A Desert Vista High School sophomore and Ahwatukee native has been honored by the Ahwatukee chapter of the National Charity League for her community service.
Despite her involvement in AP and Honors classes and the school’s Key Club and Community Counts program, Alexa Horn, 16, still found time to work with, and on behalf of, a number of nonprofits.
For those endeavors, the National Charity League recently gave her six awards, including: her fourth consecutive Merci Award, for logging the highest number of philanthropic hours in the chapter; and the Mother/Daughter Award for logging, with her mother, Kim Horn, the highest number of philanthropic hours for a mother/daughter team.
She also won awards for the most philanthropic hours and most hours with the Charity League for anyone in her grade level as well as awards for devoting more than 75 hours to one charity and for having more than 100 combined hours of charitable activity.
Alexa, who hopes for a career in the medical field, has worked with a back-to-school clothing drive, Special Olympics, St. Vincent de Paul, Child Crisis Nursery, Phoenix Children’s Hospital, Boys and Girls Club of Phoenix, Feed My Starving Children, Lost Our Home Pet Foundation, Arizona Friends of Foster Children Foundation and the East Valley Women’s League.
The National Charity League is a non-profit national organization of mothers and daughters that was founded in 1925 in Los Angeles. They supported the American Red Cross by making layettes and assembling food baskets for the hungry during the holidays.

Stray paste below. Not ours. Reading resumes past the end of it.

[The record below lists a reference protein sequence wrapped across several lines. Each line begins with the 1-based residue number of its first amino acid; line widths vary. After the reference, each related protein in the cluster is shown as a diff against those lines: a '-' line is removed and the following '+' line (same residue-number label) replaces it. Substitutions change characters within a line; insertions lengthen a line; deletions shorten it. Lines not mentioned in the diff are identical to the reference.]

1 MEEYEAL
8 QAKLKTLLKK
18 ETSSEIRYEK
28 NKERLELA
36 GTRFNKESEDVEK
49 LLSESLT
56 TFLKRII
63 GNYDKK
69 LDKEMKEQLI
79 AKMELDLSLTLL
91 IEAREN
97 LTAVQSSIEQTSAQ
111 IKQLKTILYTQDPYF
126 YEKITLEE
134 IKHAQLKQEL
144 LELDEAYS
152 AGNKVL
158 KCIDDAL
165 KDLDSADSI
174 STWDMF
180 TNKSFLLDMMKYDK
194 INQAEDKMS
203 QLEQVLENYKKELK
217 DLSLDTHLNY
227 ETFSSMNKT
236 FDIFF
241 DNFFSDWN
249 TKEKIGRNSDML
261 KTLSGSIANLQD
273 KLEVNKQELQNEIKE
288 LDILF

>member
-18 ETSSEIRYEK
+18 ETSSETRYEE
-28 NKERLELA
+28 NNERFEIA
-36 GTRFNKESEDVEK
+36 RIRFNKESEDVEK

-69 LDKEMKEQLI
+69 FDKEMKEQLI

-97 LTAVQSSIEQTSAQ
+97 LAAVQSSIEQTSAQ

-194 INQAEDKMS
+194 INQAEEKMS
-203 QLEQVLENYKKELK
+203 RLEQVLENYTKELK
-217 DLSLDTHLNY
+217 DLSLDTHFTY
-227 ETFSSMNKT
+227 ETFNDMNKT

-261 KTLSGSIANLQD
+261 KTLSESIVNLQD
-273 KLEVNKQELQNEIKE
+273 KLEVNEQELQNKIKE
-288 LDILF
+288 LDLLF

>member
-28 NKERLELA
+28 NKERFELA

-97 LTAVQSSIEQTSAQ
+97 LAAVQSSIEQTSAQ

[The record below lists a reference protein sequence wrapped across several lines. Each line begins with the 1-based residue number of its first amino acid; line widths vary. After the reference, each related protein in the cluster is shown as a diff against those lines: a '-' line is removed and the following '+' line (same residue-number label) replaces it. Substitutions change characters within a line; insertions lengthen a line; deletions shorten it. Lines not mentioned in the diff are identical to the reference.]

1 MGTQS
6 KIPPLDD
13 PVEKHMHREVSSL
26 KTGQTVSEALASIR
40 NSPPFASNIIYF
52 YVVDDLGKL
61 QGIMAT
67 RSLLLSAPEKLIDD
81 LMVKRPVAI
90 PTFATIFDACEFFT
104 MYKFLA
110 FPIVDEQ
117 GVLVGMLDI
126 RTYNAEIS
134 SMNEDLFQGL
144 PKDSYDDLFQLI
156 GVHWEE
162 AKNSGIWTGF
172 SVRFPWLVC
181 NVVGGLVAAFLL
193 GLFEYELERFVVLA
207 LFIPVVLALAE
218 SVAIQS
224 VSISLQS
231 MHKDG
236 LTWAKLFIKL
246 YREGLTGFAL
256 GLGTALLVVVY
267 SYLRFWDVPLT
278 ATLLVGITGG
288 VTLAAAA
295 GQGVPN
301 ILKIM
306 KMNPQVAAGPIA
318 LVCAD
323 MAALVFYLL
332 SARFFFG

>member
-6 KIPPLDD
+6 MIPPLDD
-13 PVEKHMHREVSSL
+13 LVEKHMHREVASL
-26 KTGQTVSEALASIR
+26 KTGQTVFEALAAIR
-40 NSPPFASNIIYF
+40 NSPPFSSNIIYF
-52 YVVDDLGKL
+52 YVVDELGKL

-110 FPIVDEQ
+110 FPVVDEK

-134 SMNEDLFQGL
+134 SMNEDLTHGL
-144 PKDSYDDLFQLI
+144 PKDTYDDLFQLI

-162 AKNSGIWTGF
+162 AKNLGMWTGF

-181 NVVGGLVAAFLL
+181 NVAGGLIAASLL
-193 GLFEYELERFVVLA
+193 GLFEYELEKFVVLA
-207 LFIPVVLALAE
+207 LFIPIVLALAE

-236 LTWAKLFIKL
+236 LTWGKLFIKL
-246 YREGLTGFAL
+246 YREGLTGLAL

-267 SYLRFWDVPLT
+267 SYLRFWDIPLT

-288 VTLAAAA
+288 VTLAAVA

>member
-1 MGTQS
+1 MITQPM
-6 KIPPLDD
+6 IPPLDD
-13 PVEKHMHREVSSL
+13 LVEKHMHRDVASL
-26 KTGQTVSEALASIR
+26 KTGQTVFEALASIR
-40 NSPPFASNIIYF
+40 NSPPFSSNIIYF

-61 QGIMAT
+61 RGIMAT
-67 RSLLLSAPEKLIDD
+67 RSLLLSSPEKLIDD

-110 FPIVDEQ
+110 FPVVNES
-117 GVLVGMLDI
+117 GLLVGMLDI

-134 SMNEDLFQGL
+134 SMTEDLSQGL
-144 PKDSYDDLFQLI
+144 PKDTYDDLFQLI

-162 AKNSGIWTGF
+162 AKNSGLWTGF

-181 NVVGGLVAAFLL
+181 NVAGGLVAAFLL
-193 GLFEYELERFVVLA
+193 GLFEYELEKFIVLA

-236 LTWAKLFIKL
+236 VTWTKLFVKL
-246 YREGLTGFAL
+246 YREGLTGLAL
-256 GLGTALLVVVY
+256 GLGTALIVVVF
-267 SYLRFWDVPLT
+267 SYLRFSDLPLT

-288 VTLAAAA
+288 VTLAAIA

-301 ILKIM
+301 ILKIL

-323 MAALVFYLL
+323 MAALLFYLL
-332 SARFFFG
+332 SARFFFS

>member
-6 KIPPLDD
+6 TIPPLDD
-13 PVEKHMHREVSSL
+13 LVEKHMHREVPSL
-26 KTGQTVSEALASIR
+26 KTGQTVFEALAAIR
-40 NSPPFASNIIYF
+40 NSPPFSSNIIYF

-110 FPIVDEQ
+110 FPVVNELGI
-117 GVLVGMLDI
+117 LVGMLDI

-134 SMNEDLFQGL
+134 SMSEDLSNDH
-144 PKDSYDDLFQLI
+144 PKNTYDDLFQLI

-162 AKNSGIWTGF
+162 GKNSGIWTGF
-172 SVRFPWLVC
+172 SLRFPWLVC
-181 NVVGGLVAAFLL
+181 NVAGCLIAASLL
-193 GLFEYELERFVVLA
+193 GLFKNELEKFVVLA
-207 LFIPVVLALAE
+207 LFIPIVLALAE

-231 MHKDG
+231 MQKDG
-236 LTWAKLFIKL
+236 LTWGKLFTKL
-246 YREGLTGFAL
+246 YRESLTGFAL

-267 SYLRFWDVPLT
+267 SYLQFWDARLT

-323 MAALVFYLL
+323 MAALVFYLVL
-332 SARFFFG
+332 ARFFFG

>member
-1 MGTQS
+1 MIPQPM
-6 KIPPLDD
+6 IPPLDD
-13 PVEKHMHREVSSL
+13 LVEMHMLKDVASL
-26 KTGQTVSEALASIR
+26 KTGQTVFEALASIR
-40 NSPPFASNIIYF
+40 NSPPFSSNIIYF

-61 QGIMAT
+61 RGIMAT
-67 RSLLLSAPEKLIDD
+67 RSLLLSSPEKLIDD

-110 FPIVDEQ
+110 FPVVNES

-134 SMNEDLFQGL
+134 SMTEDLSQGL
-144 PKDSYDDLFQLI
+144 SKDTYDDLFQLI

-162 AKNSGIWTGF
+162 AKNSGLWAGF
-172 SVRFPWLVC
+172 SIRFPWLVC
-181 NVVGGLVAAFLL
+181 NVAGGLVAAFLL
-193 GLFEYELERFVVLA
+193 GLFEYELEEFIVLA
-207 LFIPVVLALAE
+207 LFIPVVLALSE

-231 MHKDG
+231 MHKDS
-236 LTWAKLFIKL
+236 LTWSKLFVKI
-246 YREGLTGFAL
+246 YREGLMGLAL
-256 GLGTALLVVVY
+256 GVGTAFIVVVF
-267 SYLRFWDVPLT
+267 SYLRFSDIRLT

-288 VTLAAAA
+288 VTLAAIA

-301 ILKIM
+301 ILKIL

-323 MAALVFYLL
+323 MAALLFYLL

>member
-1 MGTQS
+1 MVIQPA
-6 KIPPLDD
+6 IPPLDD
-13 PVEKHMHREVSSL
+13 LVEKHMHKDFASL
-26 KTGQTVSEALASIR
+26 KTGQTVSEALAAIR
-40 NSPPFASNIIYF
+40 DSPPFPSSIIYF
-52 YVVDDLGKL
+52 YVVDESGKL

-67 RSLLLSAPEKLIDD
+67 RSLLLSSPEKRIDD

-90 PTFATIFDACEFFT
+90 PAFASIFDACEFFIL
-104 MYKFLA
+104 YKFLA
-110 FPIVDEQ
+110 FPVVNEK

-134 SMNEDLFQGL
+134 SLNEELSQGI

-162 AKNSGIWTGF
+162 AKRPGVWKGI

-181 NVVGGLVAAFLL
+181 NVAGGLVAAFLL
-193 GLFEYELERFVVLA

In 1947, all groups united to become the nation’s first mother-daughter charity. National Charity League then expanded its program beyond philanthropic work to include educational and cultural activities.
In May 2003, a group of Ahwatukee women – Tara Stainton, Sandy Ponton, Tracy Worischeck, Debbie Long, Nancy Kapler, Kim LaFountain, Anita Helt, Tracy Gripp, Rachel Burns and Margaret Bryant – formed the local chapter, which received its charter two years later..
The moms, called “patronesses,” and the daughters, called “ticktockers,” participate in a six-year core program that involves community service, leadership development and cultural activities.
The daughters’ activities include developing life and communications skills discussions, etiquette instruction and team building while the moms’ activities include voting on new charities to support.
The league’s mission is to foster mother-daughter relationships through community service, leadership development and cultural experiences.